Senators voted Thursday morning to move forward on a controversial cybersecurity bill, clearing a key hurdle before final passage.
The procedural vote on the Cybersecurity Information Sharing Act, or CISA, passed overwhelmingly 83-to-14, receiving far more than the 60 votes it needed. The bill would provide incentives to private companies to share information about cyberthreats with each other and with the government, with the goal of improving the cybersecurity of all involved.
Although the bill passed out of the Senate Intelligence Committee earlier this year nearly unanimously, it has been denounced by privacy groups, civil-liberty organizations, tech companies, and a few privacy hawks in the Senate for what they see as insufficient privacy protections.
Before leaving for the August recess, senators reached an agreement to consider 22 amendments alongside the bill, amendments that touched on privacy, operations, and other matters. The co-sponsors of CISA—Senate Intelligence Committee Chairman Richard Burr and Vice-Chair Dianne Feinstein—worked many of those changes into a new version of the bill, which passed the procedural hurdle Thursday morning.
Several amendments remain in contention and will receive separate votes later. A change offered by Sen. Rand Paul, which would limit liability protections so that companies have to uphold privacy agreements with customers, got a vote immediately after the main bill. The measure has been targeted by business groups, which see the change as detracting from the incentives in the bill.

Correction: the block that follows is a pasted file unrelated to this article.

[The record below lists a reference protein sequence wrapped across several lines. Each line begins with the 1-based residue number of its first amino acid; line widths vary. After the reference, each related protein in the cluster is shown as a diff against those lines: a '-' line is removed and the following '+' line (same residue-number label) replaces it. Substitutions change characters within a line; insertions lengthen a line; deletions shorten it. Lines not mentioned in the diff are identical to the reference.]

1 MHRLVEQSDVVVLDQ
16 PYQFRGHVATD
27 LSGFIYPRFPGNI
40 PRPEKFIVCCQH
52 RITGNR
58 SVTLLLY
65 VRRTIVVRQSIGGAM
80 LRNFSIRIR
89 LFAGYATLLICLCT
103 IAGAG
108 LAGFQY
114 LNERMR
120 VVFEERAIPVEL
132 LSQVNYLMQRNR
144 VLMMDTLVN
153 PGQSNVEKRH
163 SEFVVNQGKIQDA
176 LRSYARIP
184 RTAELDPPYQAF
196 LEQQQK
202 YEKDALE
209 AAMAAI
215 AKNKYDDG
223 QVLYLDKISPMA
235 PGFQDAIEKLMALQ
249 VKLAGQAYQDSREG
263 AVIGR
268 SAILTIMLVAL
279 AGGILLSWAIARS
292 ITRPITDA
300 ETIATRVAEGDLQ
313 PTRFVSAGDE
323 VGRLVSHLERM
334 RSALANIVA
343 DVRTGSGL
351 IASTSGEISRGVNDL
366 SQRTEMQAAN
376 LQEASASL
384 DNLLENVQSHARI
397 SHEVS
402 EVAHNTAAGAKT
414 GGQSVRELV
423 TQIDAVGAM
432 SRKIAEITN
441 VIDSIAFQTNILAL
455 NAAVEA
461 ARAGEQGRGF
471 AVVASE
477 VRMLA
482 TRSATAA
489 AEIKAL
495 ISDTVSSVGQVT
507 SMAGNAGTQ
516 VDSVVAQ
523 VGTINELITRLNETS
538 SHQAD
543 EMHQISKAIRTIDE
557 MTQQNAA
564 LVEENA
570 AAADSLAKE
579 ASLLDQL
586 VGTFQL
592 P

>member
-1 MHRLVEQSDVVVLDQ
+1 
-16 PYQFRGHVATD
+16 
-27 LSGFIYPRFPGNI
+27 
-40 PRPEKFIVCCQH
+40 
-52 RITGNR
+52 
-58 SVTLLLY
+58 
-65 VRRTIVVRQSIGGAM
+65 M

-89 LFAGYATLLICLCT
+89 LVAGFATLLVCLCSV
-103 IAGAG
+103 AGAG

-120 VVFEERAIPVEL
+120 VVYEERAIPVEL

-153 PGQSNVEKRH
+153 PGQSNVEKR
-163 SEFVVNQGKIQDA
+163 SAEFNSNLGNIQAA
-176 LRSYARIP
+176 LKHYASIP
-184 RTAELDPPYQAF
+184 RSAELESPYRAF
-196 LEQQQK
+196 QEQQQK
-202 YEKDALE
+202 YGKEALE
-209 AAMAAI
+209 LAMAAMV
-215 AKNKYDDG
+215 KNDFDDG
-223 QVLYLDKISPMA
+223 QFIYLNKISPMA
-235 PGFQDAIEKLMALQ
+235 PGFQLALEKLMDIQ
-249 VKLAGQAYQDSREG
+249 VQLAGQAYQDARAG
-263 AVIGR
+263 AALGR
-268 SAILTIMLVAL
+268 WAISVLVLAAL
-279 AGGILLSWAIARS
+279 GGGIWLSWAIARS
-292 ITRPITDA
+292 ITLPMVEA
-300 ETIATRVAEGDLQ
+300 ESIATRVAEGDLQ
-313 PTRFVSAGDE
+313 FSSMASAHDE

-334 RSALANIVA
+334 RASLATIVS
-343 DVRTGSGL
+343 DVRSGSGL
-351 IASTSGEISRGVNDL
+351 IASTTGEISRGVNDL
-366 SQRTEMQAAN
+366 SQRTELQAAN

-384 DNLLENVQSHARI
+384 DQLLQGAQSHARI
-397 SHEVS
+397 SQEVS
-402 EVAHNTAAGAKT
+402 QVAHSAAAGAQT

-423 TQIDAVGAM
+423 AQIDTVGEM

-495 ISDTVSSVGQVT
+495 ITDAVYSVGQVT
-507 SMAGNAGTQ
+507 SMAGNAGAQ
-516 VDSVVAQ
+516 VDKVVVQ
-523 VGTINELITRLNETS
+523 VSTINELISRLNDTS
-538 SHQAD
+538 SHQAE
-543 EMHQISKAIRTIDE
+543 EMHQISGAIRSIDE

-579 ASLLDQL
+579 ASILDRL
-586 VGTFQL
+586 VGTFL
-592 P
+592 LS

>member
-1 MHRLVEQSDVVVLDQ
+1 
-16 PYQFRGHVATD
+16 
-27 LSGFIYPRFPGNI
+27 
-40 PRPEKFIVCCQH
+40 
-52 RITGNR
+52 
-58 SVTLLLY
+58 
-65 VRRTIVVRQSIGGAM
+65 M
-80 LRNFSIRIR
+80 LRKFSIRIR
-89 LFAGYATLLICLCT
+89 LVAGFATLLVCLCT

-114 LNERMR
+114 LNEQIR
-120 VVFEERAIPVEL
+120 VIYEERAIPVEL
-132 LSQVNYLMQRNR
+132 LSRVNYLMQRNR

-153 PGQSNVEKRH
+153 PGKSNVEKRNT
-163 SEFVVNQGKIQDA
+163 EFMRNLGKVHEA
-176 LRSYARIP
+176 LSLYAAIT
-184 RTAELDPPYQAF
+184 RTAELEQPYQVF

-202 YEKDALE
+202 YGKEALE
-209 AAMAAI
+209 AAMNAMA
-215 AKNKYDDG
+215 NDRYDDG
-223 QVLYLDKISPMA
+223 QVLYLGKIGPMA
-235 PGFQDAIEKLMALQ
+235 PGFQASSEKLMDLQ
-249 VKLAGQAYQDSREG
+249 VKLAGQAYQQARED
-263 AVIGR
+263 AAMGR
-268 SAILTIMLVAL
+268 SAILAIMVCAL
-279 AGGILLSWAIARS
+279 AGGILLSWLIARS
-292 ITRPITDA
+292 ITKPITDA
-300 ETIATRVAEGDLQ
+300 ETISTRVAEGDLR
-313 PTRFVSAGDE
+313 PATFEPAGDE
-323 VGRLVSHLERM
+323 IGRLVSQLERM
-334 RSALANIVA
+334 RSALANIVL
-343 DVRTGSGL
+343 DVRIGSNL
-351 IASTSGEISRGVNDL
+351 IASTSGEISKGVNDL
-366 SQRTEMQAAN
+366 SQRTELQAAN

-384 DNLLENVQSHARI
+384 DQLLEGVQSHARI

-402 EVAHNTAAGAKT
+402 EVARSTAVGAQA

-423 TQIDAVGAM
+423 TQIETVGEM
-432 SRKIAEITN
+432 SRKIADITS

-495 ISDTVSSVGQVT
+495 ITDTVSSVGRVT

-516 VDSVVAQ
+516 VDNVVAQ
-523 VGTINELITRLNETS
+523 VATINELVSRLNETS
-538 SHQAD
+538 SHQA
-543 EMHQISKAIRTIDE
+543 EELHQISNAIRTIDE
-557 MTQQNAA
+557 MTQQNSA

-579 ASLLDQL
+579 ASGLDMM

"This amendment would actually fatally disturb what's in the bill, which is clear and concise," Feinstein said Thursday.
Paul's amendment failed 32-65.
Earlier this week, Sen. Sheldon Whitehouse, who had offered an amendment to expand the Computer Fraud and Abuse Act and increase penalties for computer hacking, took to the floor to complain that the "masters of the universe" had pulled his amendment from the running.
But on Thursday, Feinstein revealed that Whitehouse had reached an agreement with Sens. Ron Wyden and Patrick Leahy—two of the Senate's most outspoken privacy advocates—to include a version of his amendment in the final package.
Wyden cast one of only 14 votes against the main bill Thursday.
Before the vote, the bill's co-sponsors pushed their colleagues to move the bill forward. "We have been listening," Feinstein said. "We have tried to incorporate a substantial number of amendments in the manager's package."
"It's not going to prevent all cyberattacks or penetrations," she conceded. "It is a first step."
But Wyden, the main antagonist to senators pushing to pass CISA, spoke out against the bill, calling it "another surveillance bill."
"The Senate is again missing another opportunity to do this right and promote both security and liberty," Wyden said. "Just because a proposal has cybersecurity in its title doesn't make it good."
The bill has been the focus of intense lobbying from both supporters and opponents. As tech companies continue to come out against CISA and privacy groups prepare grassroots campaigns to encourage votes against it, the powerful U.S. Chamber of Commerce and Financial Services Roundtable have increased pressure to pass the bill.
This article is from the archive of our partner National Journal.
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